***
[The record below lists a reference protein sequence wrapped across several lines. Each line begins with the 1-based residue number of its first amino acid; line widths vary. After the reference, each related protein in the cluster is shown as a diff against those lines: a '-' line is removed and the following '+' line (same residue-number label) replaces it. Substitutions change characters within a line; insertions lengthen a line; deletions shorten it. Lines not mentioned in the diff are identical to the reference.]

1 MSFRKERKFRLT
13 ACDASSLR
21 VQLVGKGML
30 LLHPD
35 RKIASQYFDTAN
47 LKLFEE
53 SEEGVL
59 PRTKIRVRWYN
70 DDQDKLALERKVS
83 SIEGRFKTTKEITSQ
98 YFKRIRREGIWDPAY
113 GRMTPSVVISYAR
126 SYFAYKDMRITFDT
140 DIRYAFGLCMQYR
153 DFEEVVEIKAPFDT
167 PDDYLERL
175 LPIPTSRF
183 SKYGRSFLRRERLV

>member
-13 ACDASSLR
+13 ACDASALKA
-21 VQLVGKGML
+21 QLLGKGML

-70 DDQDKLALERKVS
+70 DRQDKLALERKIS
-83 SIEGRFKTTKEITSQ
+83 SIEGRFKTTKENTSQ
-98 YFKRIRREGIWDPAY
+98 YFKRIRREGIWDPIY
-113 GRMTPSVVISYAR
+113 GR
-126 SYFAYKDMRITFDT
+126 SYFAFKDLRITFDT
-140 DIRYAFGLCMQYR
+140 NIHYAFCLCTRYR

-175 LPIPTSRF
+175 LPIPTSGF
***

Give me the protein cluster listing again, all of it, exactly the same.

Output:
[The record below lists a reference protein sequence wrapped across several lines. Each line begins with the 1-based residue number of its first amino acid; line widths vary. After the reference, each related protein in the cluster is shown as a diff against those lines: a '-' line is removed and the following '+' line (same residue-number label) replaces it. Substitutions change characters within a line; insertions lengthen a line; deletions shorten it. Lines not mentioned in the diff are identical to the reference.]

1 MSFRKERKFRLT
13 ACDASSLR
21 VQLVGKGML
30 LLHPD
35 RKIASQYFDTAN
47 LKLFEE
53 SEEGVL
59 PRTKIRVRWYN
70 DDQDKLALERKVS
83 SIEGRFKTTKEITSQ
98 YFKRIRREGIWDPAY
113 GRMTPSVVISYAR
126 SYFAYKDMRITFDT
140 DIRYAFGLCMQYR
153 DFEEVVEIKAPFDT
167 PDDYLERL
175 LPIPTSRF
183 SKYGRSFLRRERLV

>member
-13 ACDASSLR
+13 ACDASALKA
-21 VQLVGKGML
+21 QLLGKGML

-70 DDQDKLALERKVS
+70 DRQDKLALERKIS
-83 SIEGRFKTTKEITSQ
+83 SIEGRFKTTKENTSQ
-98 YFKRIRREGIWDPAY
+98 YFKRIRREGIWDPIY
-113 GRMTPSVVISYAR
+113 GR
-126 SYFAYKDMRITFDT
+126 SYFAFKDLRITFDT
-140 DIRYAFGLCMQYR
+140 NIHYAFCLCTRYR

-175 LPIPTSRF
+175 LPIPTSGF